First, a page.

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The Statistics of Health Care

This Vox Article explains the pros and cons of the Affordable Care Act debate about to ensue in the coming congressional session. What I saw in the article, however, was a statistical game being played.

On the one side, The Affordable Care Act has increased costs for young people:

One constant Obamacare gripe from Republicans is that the health care law mandates too big of a benefit package. This drives up premiums, they argue, and scares off some healthy and young enrollees who want to buy a skimpier plan.

There is some truth to this argument. Obamacare’s marketplaces have struggled to attract young adults at the level the White House had initially hoped (the Obama administration originally said it wanted one-third of the marketplace to be people between 18 and 34 but, right now it’s only about a quarter).

On the other hand, the Paul Ryan plan would decrease costs for young people, but, you guessed it, increase costs for the elderly:

[Under Paul Ryan’s plan insurers will be allowed] to charge their oldest enrollees five times as much as young enrollees. Right now, insurers can only charge the oldest enrollees three times as much as the youngest.

The nonpartisan RAND Corporation has modeled the effect of this switch. It found that premiums for a 24-year-old would decline from $2,800 to $2,100. But premiums for a 64-year-old would rise from $8,500 to $10,600.

In other words, statistics will be on the side of republicans because the rise in young people getting cheaper insurance might offset many elderly folks who will be priced out of insurance.

However, we must remember that the kind of care given to young people under the new possible Ryan Plan will probably cover less:

But it’s important to keep in mind: These are not the same plans currently offered under Obamacare. Enrollees will pay less but also get less.

And while young people might have cheaper premiums and an easier ability to enroll, older Americans could struggle to purchase coverage in this market, where their costs would rise. These are people who tend to have more urgent health care needs and could be in a worse position without health care than a young adult might be.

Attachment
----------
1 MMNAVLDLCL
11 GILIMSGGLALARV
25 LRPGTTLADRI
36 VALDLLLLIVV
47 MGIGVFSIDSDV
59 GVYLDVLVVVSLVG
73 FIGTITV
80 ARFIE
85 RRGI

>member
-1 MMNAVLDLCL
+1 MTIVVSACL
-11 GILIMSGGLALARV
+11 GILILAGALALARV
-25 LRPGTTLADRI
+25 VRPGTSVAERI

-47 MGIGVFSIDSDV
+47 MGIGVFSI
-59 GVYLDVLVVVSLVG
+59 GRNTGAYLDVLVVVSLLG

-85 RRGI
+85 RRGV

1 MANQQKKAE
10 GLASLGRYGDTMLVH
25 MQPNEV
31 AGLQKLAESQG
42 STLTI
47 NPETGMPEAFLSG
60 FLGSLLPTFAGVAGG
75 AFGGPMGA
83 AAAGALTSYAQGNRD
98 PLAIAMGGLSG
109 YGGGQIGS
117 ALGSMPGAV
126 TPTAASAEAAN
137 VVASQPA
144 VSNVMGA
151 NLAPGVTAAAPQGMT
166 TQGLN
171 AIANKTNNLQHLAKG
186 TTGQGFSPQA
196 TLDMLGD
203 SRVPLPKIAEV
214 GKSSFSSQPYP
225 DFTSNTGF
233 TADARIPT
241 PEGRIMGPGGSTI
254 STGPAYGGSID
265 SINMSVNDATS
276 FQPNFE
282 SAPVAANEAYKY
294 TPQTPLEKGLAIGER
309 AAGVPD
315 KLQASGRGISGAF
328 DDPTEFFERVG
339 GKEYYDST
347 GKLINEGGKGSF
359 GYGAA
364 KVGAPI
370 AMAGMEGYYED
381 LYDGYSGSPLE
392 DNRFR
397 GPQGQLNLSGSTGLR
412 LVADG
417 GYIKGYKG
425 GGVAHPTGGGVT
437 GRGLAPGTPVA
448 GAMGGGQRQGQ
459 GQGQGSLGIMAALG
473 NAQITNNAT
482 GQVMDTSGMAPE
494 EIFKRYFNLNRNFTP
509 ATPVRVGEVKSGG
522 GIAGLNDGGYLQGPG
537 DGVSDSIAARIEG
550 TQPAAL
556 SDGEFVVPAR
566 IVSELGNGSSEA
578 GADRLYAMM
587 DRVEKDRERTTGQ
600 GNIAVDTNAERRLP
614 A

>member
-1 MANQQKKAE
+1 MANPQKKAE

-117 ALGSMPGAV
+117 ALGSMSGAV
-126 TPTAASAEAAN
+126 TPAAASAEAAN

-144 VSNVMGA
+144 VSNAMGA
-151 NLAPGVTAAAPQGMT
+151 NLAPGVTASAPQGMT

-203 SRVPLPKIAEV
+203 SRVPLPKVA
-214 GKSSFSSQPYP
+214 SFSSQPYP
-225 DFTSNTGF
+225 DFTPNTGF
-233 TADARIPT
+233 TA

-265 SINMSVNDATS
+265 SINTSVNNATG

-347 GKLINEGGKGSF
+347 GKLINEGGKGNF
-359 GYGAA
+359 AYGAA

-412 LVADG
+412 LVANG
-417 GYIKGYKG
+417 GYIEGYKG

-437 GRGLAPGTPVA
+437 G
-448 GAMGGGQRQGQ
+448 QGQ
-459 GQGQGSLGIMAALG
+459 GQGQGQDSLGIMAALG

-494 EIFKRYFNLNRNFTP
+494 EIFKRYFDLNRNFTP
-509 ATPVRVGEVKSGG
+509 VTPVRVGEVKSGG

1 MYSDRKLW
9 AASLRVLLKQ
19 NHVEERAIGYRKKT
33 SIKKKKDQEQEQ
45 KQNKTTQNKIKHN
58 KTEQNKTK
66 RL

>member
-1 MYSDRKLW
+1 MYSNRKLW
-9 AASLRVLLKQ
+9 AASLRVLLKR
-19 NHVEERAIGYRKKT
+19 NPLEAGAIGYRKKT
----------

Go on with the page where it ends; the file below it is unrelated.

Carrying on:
And this worries some Obamacare supporters, who say the goal of insurance reform isn’t just expanding coverage — it’s expanding coverage to people who really need health coverage.

Americans need to be informed and consider these issues before doing a wholesale repeal. Americans need to consider whether they want to keep playing this statistics game with health care. As long as there is no mandate for a single payer system or some other mechanism that levels the playing field so that everyone has to pay their fair share of health care costs, we will continue to fight this uphill battle of rising health care costs.

The real answer, in my opinion, is a universal health care system that does away with such statistical gamesmanship. I know that people don’t want more government in their lives, but such a system would be incentivized to keep costs down because there would be one system that all Americans would understand.

Please note that I am not suggesting that this will somehow lower costs. Just as under the Affordable Care Act, prices will continue to go up. But under a governmental system, we can regulate and control the prices rather than allowing some sort of faux free market oligarchy control it.

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